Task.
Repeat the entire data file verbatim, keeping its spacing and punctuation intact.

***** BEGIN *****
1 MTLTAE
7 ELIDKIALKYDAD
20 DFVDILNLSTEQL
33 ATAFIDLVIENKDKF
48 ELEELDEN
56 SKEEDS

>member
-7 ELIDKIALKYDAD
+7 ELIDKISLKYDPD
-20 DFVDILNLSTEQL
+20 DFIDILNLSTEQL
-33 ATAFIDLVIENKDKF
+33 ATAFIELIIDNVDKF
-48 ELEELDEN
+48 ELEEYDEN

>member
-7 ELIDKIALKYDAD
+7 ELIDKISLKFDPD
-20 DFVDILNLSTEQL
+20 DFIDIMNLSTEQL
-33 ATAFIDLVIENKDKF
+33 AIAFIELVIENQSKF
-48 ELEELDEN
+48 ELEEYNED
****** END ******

1 MTLTAE
7 ELIDKIALKYDAD
20 DFVDILNLSTEQL
33 ATAFIDLVIENKDKF
48 ELEELDEN
56 SKEEDS

>member
-7 ELIDKIALKYDAD
+7 ELIDKISLKYDPD
-20 DFVDILNLSTEQL
+20 DFIDILNLSTEQL
-33 ATAFIDLVIENKDKF
+33 ATAFIELIIDNVDKF
-48 ELEELDEN
+48 ELEEYDEN

>member
-7 ELIDKIALKYDAD
+7 ELIDKISLKFDPD
-20 DFVDILNLSTEQL
+20 DFIDIMNLSTEQL
-33 ATAFIDLVIENKDKF
+33 AIAFIELVIENQSKF
-48 ELEELDEN
+48 ELEEYNED